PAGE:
BOCA RATON, Fla. -- If ever there’s an opportunity for another general manager to try and pry Chris Sale away from Rick Hahn and the White Sox, it could be now.
Hahn returned to Chicago on Thursday morning after several days of “robust” discussions as the GM meetings at the Boca Raton Resort & Club.
In what has become an annual tradition, Hahn continues to tell reporters he would have to be overwhelmed by the return package any time he’s asked about a trade for Sale.
But there’s a growing sense among rival executives that the current state of the White Sox could have Hahn -- who has always maintained no player is untouchable -- in a place where the previously unthinkable is no longer entirely out of the question.
Still, any time an out-of-town reporter asks him about the lanky left-hander’s availability, Hahn has a stock answer prepared that he’s undoubtedly repeated dozens of times.
“Same as it’s been for the last two-and-a-half years,” Hahn said with a laugh. “It’s our job to listen. We are open-minded on all our players. We don’t view anyone as being 'untouchable.' At the same time, we realize we do have a few players on this roster, including Chris Sale, who are absolute premium talents, both from a performance standpoint and what they mean in our clubhouse. You add in the factor of the control of the contract costs on a player like that and we realize how special that combination is. So while we’re doing our due diligence and we’re listening and haven’t closed off any avenues, it would certainly take us needing to be overwhelmed to pull the trigger on something like that because you would be in theory trading away not only something special and important to our success over the next couple of years, but also leaving a hole in the wake.”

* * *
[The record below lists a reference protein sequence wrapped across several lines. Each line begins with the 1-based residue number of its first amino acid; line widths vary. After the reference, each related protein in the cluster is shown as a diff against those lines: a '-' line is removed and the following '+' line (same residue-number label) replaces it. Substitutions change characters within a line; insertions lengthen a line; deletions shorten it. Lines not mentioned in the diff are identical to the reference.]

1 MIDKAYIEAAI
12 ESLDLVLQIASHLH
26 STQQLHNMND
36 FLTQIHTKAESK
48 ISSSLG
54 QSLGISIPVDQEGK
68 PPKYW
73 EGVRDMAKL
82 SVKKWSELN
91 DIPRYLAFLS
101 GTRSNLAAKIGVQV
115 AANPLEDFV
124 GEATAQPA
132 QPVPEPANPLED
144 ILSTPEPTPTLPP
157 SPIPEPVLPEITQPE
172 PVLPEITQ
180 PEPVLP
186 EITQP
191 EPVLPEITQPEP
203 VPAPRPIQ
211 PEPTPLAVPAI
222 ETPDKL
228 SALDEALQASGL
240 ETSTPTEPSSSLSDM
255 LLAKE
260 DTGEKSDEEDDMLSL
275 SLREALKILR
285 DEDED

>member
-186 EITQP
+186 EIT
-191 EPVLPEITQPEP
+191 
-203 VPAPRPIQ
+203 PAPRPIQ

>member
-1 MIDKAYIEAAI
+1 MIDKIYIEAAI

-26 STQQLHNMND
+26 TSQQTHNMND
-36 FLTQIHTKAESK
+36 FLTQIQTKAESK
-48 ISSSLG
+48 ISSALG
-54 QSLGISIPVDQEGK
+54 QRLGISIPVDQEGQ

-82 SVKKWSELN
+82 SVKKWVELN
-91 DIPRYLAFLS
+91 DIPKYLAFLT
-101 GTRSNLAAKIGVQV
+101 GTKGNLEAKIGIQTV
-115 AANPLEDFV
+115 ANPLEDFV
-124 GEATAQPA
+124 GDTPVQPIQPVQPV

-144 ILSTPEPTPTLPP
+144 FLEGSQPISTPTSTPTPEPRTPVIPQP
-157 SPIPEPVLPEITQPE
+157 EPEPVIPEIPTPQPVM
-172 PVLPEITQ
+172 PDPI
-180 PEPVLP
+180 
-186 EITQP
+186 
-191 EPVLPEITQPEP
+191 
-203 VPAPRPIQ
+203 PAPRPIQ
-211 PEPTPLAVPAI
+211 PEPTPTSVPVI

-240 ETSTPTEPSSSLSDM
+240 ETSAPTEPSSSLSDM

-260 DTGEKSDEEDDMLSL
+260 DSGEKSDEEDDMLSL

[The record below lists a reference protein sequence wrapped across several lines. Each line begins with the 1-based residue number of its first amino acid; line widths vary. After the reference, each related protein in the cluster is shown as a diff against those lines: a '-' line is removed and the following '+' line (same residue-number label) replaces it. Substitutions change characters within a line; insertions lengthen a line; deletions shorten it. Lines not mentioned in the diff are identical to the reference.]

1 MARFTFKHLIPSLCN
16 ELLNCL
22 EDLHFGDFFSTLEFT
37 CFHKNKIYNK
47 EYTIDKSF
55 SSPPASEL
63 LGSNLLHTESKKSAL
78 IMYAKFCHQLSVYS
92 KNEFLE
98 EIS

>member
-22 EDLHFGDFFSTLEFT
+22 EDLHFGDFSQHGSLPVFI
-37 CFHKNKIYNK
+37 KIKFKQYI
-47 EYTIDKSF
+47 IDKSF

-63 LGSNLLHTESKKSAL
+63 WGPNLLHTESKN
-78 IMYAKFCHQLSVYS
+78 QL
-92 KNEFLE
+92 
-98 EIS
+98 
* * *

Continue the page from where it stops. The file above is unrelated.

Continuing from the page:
The possibility Sale is traded this offseason is highly unlikely.
Though he acknowledged that the probability has increased, one American League executive estimated Thursday the chances of a Sale trade are minuscule.
“I’d say it’s gone from zero percent to somewhere below one percent,” he said.
Let’s not forget the facts.
En route to establishing a franchise-record with 274 strikeouts (it also was an AL-high) in 2015, Sale earned a fourth consecutive All-Star nod. He also has four seasons left (two are club options) on his contract at just under $49 million. By comparison, free agent Zack Greinke could earn up to $30 million annually after this offseason.
“Other than the Sonny Gray’s, you won’t find a better contract for a pitcher,” one executive said.
In just four seasons, Sale has developed into the face of the franchise and one of the most dominant pitchers in baseball. And he earns far less on an annual average value than any of the top free agents expect to receive this winter.
But don’t totally rule it out, either.
Though the White Sox have done an admirable job the past 2 1/2 years overhauling their roster, there’s still work to be done. The club has needs at shortstop, third base and catcher -- three of the most difficult spots to fill because of the limited options available in free agency and via trades.